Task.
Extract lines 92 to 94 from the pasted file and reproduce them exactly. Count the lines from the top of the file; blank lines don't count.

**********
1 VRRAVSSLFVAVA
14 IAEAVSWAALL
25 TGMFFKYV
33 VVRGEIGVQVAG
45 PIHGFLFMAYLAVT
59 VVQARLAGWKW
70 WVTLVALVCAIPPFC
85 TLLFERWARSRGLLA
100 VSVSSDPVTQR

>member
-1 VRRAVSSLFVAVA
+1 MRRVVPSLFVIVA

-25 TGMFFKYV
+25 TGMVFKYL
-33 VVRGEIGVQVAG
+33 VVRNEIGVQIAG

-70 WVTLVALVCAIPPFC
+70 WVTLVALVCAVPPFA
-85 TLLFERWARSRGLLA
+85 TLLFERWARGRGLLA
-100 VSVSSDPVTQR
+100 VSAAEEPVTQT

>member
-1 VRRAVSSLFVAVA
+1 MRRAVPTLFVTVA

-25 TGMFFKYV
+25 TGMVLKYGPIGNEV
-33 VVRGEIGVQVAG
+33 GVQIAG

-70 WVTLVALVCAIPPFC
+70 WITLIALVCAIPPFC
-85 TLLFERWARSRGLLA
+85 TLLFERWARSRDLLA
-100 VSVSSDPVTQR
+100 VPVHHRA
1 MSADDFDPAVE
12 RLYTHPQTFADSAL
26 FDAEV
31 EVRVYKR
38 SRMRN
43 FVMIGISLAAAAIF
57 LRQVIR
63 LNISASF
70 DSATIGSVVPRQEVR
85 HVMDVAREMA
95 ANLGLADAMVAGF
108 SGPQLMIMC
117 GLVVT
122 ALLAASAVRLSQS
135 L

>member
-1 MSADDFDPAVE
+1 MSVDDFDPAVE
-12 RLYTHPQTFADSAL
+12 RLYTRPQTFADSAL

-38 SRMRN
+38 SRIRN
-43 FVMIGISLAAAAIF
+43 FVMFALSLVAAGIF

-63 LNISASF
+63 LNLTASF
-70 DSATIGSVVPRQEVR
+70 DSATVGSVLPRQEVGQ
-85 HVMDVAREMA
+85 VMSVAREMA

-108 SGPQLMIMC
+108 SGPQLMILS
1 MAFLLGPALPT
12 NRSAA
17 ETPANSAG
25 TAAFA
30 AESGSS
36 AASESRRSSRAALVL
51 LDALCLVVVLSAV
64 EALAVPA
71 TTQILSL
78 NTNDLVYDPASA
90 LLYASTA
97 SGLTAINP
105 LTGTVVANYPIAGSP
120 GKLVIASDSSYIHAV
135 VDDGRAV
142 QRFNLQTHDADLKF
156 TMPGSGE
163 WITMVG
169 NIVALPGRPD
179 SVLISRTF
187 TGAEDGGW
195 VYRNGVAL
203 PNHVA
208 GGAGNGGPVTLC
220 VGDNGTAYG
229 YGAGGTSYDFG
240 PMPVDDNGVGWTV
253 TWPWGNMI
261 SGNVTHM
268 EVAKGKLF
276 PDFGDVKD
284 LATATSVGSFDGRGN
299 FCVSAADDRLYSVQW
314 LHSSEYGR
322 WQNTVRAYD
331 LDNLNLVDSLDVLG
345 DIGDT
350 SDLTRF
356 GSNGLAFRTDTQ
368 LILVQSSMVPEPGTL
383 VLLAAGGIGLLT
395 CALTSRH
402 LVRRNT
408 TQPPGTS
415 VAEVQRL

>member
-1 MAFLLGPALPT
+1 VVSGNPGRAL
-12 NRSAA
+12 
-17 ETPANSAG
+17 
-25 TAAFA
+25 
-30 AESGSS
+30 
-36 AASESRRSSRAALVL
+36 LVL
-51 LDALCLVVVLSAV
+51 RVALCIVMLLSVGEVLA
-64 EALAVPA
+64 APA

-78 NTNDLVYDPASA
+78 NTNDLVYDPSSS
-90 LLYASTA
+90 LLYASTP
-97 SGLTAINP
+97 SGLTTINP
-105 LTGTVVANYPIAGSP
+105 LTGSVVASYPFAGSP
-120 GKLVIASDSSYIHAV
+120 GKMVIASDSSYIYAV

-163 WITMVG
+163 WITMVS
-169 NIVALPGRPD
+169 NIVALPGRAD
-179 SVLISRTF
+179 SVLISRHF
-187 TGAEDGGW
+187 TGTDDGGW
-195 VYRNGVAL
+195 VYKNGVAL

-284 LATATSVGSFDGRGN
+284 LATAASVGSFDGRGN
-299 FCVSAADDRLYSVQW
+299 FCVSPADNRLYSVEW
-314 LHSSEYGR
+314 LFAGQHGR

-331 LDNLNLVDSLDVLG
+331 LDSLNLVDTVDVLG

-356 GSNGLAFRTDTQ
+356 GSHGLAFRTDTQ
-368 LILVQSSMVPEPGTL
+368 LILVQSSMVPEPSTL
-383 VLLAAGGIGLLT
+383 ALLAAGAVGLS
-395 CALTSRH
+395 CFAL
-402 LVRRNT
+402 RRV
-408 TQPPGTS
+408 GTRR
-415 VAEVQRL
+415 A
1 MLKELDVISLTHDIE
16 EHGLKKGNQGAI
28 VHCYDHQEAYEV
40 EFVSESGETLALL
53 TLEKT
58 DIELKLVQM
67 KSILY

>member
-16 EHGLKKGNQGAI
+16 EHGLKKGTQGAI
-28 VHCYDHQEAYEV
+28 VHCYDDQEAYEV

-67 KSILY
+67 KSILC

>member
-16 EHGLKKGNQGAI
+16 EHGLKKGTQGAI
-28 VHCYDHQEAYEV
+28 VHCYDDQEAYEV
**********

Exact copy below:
220 VGDNGTAYG
229 YGAGGTSYDFG
240 PMPVDDNGVGWTV